Make your game how you want it.

 

That's only my opinion, though.

 

Thinking of Covert Action - I've been playing that since the 90's and still not finished it 100%.

I think it's time to have a game.

 

I don't think that MPS asked for feedback from the internet or opinions or drew inspiration from other games...

 

Slightly crass but:

 

Opinions are like assholes. Everyone has one and every one stinks.

Get too many and all you'll be wondering is why you're sitting on a pile of shit.

 

 

 

 

Clandestine was very close to being a very good co-op stealth game, but it screwed up because the team stopped caring about it once they were paid.

Smallest team I ever worked with was 4. I know 1 guy who made commercial success with a decent game, but that guy was a dick (and still is).

 

TDM remains my favourite First Person Sneaker, but there are many other First/Third Person Stealth games that I enjoy very much - many of which aren't technically "stealth" games (like OFP).

 

I like narrative and story in games such as these. Sometimes, I think the story and dialogue is the most important part of a stealth game, especially since many feel the same these days.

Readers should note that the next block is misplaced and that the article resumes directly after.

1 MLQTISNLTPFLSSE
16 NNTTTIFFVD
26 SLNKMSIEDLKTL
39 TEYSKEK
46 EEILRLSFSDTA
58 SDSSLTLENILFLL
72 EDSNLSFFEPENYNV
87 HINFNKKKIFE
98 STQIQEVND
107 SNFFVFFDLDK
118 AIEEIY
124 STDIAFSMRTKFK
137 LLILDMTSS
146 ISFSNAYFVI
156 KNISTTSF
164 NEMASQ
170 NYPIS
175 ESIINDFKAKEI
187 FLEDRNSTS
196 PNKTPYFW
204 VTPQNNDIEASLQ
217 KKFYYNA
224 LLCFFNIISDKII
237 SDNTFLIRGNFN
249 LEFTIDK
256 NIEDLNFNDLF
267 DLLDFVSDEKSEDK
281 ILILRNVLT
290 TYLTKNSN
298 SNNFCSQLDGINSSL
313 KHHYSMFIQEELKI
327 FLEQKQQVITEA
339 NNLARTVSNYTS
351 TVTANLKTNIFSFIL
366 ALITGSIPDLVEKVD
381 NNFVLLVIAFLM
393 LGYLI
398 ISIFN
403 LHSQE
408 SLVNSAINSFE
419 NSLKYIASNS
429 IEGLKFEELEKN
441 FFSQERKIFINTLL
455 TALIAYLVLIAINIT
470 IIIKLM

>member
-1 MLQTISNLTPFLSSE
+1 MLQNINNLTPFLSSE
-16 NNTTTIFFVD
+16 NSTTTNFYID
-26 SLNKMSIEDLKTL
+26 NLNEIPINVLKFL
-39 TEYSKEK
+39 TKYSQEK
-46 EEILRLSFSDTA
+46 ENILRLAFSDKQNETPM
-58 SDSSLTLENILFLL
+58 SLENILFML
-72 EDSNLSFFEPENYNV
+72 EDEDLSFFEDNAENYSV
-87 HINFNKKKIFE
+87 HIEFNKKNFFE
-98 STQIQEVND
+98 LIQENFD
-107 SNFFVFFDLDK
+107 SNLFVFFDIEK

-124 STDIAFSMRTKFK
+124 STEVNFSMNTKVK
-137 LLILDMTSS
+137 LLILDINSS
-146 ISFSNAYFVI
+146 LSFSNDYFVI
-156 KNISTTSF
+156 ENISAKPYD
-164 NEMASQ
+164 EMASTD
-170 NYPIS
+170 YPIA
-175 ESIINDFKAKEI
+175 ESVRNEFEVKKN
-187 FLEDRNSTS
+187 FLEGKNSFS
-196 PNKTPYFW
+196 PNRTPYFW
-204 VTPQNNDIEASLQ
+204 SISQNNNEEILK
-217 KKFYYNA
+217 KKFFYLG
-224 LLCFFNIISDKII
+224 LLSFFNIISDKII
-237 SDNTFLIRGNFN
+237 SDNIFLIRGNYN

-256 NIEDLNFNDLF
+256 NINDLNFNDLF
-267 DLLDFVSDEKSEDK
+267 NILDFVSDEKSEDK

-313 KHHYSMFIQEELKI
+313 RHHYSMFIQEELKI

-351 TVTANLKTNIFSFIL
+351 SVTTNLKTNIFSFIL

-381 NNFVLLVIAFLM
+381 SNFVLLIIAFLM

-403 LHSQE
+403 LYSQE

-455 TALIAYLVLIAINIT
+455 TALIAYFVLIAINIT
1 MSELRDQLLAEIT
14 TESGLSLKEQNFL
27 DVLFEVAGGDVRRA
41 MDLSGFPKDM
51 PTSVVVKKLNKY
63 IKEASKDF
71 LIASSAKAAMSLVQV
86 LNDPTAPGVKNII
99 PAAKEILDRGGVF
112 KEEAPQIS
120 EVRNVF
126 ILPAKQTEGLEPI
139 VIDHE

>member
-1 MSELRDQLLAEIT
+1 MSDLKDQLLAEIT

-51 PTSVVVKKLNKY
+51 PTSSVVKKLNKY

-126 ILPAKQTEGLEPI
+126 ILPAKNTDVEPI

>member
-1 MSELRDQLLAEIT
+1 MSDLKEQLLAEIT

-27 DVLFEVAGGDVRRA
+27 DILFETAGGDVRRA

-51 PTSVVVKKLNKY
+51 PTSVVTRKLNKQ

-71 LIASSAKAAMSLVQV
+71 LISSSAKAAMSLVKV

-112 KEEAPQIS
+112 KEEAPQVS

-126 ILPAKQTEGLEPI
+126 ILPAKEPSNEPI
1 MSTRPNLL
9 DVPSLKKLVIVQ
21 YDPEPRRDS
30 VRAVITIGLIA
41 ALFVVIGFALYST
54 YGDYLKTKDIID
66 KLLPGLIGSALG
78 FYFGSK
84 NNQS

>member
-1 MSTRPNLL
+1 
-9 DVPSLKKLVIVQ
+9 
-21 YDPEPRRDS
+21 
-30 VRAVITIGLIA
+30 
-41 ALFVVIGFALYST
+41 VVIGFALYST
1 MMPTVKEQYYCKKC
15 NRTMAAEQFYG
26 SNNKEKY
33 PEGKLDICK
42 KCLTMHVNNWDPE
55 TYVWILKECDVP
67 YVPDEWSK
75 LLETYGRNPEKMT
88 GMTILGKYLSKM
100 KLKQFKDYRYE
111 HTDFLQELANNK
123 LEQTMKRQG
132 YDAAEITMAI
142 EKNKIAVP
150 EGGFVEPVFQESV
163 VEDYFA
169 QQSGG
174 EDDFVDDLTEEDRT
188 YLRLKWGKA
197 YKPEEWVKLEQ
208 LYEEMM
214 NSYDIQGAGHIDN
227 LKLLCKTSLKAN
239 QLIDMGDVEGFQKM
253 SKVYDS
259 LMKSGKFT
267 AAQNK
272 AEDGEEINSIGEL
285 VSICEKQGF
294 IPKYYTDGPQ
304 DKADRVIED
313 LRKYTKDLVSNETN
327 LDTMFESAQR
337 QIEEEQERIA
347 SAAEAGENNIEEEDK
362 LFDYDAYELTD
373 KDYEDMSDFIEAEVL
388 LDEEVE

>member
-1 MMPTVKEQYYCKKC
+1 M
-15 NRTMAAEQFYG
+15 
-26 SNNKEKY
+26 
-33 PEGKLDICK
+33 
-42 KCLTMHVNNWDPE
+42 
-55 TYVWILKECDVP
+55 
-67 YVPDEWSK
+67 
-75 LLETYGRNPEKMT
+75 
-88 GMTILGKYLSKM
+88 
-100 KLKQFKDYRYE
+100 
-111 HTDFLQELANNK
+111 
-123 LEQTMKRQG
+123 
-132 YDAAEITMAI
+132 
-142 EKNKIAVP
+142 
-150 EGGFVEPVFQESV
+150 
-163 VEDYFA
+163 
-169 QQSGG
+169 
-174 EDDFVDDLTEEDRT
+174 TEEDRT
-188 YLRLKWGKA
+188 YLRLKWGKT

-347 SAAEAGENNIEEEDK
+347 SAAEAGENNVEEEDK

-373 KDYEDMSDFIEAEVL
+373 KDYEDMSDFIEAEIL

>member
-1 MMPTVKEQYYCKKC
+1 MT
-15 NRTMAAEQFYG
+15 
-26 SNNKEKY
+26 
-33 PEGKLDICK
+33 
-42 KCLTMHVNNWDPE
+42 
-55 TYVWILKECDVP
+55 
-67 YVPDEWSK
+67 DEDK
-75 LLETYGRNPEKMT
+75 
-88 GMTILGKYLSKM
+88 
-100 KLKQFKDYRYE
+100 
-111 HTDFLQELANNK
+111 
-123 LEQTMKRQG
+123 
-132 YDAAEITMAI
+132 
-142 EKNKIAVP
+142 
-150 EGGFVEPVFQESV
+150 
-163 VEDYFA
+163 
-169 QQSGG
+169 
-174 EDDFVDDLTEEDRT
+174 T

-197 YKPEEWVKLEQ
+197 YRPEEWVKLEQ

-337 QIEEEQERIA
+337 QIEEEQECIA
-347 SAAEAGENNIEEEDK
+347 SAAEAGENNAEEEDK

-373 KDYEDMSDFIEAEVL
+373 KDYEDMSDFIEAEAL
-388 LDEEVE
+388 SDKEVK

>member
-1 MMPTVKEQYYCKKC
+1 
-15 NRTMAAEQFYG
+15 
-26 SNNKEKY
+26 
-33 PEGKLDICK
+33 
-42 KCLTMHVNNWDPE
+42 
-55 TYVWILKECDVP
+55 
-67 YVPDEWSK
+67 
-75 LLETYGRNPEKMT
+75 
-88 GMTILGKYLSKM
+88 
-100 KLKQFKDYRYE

You make good points and comparisons there; a few things that now that I think about them, would be good to change or more clearly define early on.

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Hobbyist game developer, 3D artist, and electronic music producer. Fan of action-adventure and stealth games.

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For your information, our engine is open source and because we're not corporate whores we actually encourage other developers to use our engine as a base to build a new game on as a fork project, as long as it isn't commercial & you publish your own sourcecode. So you would get all of our stealth AI, leaning, light gem, etc., etc., for free and could go from there with your own mechanics and assets. Think about it at least.

 

But if you're happy with your tech demo so far and doing your own work that's cool & I can respect that.

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What do you see when you turn out the light? I can't tell you but I know that it's mine.

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For your information, our engine is open source and because we're not corporate whores we actually encourage other developers to use our engine as a base to build a new game on as a fork project, as long as it isn't commercial & you publish your own sourcecode. So you would get all of our stealth AI, leaning, light gem, etc., etc., for free and could go from there with your own mechanics and assets. Think about it at least.